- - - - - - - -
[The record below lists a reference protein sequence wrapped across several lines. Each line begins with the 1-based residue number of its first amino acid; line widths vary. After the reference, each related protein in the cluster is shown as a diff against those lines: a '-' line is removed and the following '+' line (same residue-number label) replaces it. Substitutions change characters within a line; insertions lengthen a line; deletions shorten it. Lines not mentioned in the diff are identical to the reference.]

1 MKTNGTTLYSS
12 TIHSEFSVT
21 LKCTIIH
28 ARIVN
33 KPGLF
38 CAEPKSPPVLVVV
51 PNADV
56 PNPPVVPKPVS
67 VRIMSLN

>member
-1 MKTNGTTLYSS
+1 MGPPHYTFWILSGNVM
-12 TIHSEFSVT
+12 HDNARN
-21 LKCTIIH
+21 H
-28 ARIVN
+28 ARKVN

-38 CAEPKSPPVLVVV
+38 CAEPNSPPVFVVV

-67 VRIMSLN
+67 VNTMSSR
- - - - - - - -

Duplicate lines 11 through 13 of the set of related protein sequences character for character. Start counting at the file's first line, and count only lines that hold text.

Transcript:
>member
-1 MKTNGTTLYSS
+1 MGPPHYTFWILSGNVM